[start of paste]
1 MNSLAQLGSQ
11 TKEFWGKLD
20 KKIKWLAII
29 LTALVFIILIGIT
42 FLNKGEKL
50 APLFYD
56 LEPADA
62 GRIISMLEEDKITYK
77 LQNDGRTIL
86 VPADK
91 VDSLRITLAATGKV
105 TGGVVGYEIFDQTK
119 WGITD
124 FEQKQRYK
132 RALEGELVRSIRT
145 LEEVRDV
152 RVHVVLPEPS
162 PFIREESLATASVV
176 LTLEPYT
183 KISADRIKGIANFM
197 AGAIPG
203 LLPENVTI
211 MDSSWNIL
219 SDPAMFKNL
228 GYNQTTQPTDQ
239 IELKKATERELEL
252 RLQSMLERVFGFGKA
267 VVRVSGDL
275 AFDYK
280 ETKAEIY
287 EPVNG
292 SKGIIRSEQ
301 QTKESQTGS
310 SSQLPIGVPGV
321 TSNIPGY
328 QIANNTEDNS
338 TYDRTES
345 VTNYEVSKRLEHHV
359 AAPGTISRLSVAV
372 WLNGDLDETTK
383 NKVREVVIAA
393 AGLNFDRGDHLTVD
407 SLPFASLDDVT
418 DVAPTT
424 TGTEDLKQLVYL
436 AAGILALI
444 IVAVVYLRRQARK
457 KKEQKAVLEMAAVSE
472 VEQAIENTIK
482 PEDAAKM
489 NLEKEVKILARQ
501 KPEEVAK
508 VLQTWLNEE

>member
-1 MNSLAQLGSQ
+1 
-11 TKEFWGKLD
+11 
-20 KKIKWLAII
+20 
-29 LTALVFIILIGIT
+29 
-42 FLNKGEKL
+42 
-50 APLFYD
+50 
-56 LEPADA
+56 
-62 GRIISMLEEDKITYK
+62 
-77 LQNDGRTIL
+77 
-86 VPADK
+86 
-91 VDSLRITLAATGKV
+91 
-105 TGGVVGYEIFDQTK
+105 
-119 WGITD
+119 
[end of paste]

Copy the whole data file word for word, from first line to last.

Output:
1 MNSLAQLGSQ
11 TKEFWGKLD
20 KKIKWLAII
29 LTALVFIILIGIT
42 FLNKGEKL
50 APLFYD
56 LEPADA
62 GRIISMLEEDKITYK
77 LQNDGRTIL
86 VPADK
91 VDSLRITLAATGKV
105 TGGVVGYEIFDQTK
119 WGITD
124 FEQKQRYK
132 RALEGELVRSIRT
145 LEEVRDV
152 RVHVVLPEPS
162 PFIREESLATASVV
176 LTLEPYT
183 KISADRIKGIANFM
197 AGAIPG
203 LLPENVTI
211 MDSSWNIL
219 SDPAMFKNL
228 GYNQTTQPTDQ
239 IELKKATERELEL
252 RLQSMLERVFGFGKA
267 VVRVSGDL
275 AFDYK
280 ETKAEIY
287 EPVNG
292 SKGIIRSEQ
301 QTKESQTGS
310 SSQLPIGVPGV
321 TSNIPGY
328 QIANNTEDNS
338 TYDRTES
345 VTNYEVSKRLEHHV
359 AAPGTISRLSVAV
372 WLNGDLDETTK
383 NKVREVVIAA
393 AGLNFDRGDHLTVD
407 SLPFASLDDVT
418 DVAPTT
424 TGTEDLKQLVYL
436 AAGILALI
444 IVAVVYLRRQARK
457 KKEQKAVLEMAAVSE
472 VEQAIENTIK
482 PEDAAKM
489 NLEKEVKILARQ
501 KPEEVAK
508 VLQTWLNEE

>member
-1 MNSLAQLGSQ
+1 
-11 TKEFWGKLD
+11 
-20 KKIKWLAII
+20 
-29 LTALVFIILIGIT
+29 
-42 FLNKGEKL
+42 
-50 APLFYD
+50 
-56 LEPADA
+56 
-62 GRIISMLEEDKITYK
+62 
-77 LQNDGRTIL
+77 
-86 VPADK
+86 
-91 VDSLRITLAATGKV
+91 
-105 TGGVVGYEIFDQTK
+105 
-119 WGITD
+119 